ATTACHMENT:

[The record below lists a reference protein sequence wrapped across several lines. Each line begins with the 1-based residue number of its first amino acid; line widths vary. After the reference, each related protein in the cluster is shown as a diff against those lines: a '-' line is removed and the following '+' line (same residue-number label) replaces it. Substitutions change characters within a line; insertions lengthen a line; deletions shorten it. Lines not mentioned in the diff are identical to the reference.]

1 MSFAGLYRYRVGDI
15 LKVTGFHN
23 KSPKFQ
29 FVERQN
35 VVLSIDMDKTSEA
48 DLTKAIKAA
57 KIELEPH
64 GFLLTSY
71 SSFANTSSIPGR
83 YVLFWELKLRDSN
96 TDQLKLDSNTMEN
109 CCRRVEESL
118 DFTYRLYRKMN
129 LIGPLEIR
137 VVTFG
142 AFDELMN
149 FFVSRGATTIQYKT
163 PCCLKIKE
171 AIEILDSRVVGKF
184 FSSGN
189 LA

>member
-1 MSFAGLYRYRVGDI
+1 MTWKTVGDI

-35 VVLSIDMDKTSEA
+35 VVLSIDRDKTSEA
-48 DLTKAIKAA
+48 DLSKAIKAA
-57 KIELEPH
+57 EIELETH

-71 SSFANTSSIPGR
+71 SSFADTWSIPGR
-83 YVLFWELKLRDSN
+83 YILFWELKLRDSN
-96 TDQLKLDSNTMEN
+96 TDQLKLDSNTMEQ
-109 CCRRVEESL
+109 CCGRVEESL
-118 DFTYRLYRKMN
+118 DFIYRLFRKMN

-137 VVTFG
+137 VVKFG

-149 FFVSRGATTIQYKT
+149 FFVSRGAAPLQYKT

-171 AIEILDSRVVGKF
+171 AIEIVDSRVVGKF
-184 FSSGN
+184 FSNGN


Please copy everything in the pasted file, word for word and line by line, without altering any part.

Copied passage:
[The record below lists a reference protein sequence wrapped across several lines. Each line begins with the 1-based residue number of its first amino acid; line widths vary. After the reference, each related protein in the cluster is shown as a diff against those lines: a '-' line is removed and the following '+' line (same residue-number label) replaces it. Substitutions change characters within a line; insertions lengthen a line; deletions shorten it. Lines not mentioned in the diff are identical to the reference.]

1 MSFAGLYRYRVGDI
15 LKVTGFHN
23 KSPKFQ
29 FVERQN
35 VVLSIDMDKTSEA
48 DLTKAIKAA
57 KIELEPH
64 GFLLTSY
71 SSFANTSSIPGR
83 YVLFWELKLRDSN
96 TDQLKLDSNTMEN
109 CCRRVEESL
118 DFTYRLYRKMN
129 LIGPLEIR
137 VVTFG
142 AFDELMN
149 FFVSRGATTIQYKT
163 PCCLKIKE
171 AIEILDSRVVGKF
184 FSSGN
189 LA

>member
-1 MSFAGLYRYRVGDI
+1 MTWKTVGDI

-35 VVLSIDMDKTSEA
+35 VVLSIDRDKTSEA
-48 DLTKAIKAA
+48 DLSKAIKAA
-57 KIELEPH
+57 EIELETH

-71 SSFANTSSIPGR
+71 SSFADTWSIPGR
-83 YVLFWELKLRDSN
+83 YILFWELKLRDSN
-96 TDQLKLDSNTMEN
+96 TDQLKLDSNTMEQ
-109 CCRRVEESL
+109 CCGRVEESL
-118 DFTYRLYRKMN
+118 DFIYRLFRKMN

-137 VVTFG
+137 VVKFG

-149 FFVSRGATTIQYKT
+149 FFVSRGAAPLQYKT

-171 AIEILDSRVVGKF
+171 AIEIVDSRVVGKF
-184 FSSGN
+184 FSNGN